Sunday, February 24th, the people of Cuba ratified the new constitution.
It was a slam dunk.
“Are you voting yes? I would ask my friends.
“Of course” was the standard answer that accompanied the astonished look that I received.
The whole campaign was preceded by months of propaganda. Signs, billboards, and community organizers all urged people to participate in discussions and share their concerns ….. before voting “yes”.
Most of those who did not favor the new constitution simply did not vote. There were scant few who voted “no”. Why take the chance of being singled out for retribution?
Voting places were set up according to one’s municipality.
School children were in their uniforms and helped.
As I understood it, there was not a secret ballot and anyone could check the sheets to see how their neighbor voted.
A typical walk for me starts without a destination and without an agenda. At the first intersection, I decide almost subconsciously, which way to turn. I might see some interesting activity in one direction. Or, I might realize that I haven’t walked a certain street in a while. Of course, if I encounter a street that I think I haven’t been on before, I’ll choose that option.
When I’m in the right mood, I like to walk very slowly, stopping often to watch and see what is happening around me. I wonder where people are going, what they are doing, what they are buying, and what they are talking about. I want to know where they live and how they live.
Sometimes I feel badly for them, but often times I am impressed with their openness and honest good nature. People always ask about one’s family.
I make eye contact with people, hoping for a smile, a nod, a wave, or a few words.
I’m never disappointed.
These images were all made in one typical afternoon in Havana.
Well, if you’re an eight year old boy ……
You can jump over puddles.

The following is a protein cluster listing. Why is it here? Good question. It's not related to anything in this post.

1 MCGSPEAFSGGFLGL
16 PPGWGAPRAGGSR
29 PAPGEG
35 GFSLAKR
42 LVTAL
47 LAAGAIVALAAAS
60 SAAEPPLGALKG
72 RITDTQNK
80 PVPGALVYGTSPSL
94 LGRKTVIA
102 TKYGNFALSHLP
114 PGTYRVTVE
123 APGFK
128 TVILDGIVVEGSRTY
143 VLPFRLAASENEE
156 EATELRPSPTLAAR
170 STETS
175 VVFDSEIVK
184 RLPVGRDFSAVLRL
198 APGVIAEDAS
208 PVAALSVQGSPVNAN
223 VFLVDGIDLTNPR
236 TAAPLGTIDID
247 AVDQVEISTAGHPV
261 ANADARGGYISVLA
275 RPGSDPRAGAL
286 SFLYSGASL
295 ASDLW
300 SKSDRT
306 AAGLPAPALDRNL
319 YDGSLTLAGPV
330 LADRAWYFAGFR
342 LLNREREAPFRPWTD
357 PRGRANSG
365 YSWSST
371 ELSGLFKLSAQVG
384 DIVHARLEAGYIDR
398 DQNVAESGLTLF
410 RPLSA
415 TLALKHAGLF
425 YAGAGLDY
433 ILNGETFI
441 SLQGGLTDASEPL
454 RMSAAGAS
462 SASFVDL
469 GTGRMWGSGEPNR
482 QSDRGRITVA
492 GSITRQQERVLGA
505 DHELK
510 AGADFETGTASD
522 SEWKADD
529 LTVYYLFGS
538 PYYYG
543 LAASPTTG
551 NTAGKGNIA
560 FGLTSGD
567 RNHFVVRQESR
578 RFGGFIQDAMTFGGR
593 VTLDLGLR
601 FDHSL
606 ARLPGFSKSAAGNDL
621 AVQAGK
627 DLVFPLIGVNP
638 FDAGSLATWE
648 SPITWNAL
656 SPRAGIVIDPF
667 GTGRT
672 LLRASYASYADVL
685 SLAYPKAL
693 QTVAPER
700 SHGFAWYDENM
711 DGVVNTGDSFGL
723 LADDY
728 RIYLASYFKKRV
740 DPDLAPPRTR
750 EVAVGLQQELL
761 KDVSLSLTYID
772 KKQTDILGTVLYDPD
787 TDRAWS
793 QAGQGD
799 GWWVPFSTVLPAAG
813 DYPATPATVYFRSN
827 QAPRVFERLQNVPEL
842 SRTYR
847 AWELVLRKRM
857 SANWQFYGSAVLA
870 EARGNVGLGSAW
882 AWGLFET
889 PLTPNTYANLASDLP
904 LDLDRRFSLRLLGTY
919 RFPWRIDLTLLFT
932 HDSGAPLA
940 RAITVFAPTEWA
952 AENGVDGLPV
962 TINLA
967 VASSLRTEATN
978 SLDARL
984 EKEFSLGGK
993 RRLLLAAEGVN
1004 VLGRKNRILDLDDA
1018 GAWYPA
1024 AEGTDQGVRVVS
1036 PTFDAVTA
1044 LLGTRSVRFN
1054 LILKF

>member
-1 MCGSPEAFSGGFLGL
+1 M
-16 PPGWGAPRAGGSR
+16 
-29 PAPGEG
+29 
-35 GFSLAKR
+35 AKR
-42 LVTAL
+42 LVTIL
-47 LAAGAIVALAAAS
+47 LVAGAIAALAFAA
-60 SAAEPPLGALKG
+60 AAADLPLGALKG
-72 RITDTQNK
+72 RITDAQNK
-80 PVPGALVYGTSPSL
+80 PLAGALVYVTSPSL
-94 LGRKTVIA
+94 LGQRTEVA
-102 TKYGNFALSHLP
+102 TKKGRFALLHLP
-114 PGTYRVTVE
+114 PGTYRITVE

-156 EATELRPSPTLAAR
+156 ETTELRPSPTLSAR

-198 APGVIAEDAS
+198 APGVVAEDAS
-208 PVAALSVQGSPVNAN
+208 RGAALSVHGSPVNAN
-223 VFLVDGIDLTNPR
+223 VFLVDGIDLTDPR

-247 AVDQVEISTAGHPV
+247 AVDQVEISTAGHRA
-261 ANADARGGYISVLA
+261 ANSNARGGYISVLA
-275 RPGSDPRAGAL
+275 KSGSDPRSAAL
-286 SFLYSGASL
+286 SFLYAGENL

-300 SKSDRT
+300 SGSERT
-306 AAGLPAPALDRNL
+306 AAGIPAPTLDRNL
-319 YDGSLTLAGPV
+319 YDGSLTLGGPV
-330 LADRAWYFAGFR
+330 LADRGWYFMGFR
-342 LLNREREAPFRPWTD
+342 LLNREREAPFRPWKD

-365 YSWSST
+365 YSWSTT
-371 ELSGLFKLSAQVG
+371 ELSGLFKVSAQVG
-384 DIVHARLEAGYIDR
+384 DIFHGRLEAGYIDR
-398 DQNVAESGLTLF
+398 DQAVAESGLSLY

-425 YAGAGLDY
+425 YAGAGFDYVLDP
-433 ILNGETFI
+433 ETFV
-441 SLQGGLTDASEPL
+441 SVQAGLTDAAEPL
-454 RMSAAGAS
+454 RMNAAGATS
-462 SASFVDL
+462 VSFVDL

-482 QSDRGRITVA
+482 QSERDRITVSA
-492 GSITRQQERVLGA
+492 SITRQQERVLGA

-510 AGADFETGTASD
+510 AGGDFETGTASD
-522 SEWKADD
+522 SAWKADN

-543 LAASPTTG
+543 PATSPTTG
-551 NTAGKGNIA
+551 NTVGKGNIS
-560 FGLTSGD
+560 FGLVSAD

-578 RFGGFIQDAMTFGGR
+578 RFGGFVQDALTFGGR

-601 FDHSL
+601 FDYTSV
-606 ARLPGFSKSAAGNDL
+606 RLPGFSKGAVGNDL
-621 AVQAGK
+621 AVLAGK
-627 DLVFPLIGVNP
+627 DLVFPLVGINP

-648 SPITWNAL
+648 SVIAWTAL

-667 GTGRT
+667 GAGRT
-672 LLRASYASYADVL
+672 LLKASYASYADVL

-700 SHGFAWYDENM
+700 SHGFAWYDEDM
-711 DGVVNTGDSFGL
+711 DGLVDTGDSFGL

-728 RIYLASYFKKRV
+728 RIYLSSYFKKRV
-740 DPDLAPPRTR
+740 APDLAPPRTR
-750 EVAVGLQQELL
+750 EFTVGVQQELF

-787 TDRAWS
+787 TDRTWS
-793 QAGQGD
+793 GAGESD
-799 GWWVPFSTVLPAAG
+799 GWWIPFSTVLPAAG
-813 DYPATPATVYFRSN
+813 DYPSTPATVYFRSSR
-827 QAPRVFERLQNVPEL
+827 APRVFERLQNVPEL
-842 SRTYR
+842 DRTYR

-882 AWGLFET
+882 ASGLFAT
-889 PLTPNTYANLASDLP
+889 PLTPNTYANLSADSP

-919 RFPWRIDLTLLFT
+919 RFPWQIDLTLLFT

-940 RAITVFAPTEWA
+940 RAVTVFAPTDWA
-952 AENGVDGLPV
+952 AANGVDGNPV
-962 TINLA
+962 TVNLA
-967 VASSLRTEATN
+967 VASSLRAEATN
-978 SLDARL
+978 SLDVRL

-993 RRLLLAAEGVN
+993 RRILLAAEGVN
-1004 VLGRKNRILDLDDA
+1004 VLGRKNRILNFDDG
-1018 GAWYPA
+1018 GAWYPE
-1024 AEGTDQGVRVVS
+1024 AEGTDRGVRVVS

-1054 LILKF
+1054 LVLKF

Float your flip-flops.
I mean when it really rains.
Put the top up.
Try not to hydroplane.
Wash your futbol.
Wash your hair.
Wash your motorcycle.
Collect water for the toilet.
Run for cover.
Continued from : A Tornado In Havana
Just down the street from Rolando, we met Jose who also wanted to show us the tornado damage to his home.
Jose had worked laboriously to remove all the rubble from his home, but we could see where walls were missing.
Many of the rooms were now open to the elements.
What else can happen to the good people of Havana? …. a tornado!
On the evening of 2 February, 2019 a tornado formed and touched down in Diez de Octobre. It then raced across Luyano, Regla, and Guanabacoa; all poor barrios of Havana. Three persons lost their lives and almost 300 were injured.
My small group of travelers and I were there one week after the tragic event.
While the government had done a reasonably good job of restoring power and clearing the streets, little was being done to help the people who had significant losses. In fact, it was the churches, not the government who took care of the people. Soup kitchens were set up to prepare donated food, donated clothes were passed out, and shelter was provided those who had lost everything.
Clearing the streets.
These men were salvaging parts from this smashed car.
The biggest problem was wooden roofs that offered no structural support. Once the roofs blew away, walls then collapsed either inward or outward.
Of course many concrete roofs collapsed too.
The help offered by the government was to make construction materials available at 1/2 cost. Loans were also offered at reduced rates. Only those families who had money saved could afford to start rebuilding. The average family could not afford to purchase blocks and cement and sand.
Next: We are invited into the home of Rolando, where 12 people were living the night the tornado struck.
Regla Is one of the many neighborhoods, or barrios, of Havana.
It’s across the bay from where the cruise ships dock. The easiest way to get there is on the ferry that runs back and forth all day long. For five pesos you can cross the bay in minutes.
The port of Regla. This building is in no better condition than any other building in Havana.
People walk the streets and try to stay cool.
Cheap rum and free conversation.
People shop for fruits and vegetables.
One of the attractions is Colina Lenin with its bronze likeness of the dictator embedded in the stone wall atop the hill. A series of steps lead to the top. An August noon-time hike will test one’s stamina. ( there is also a road)
Even the monument to communism is crumbling.
See a previous post on the hill of Lenin: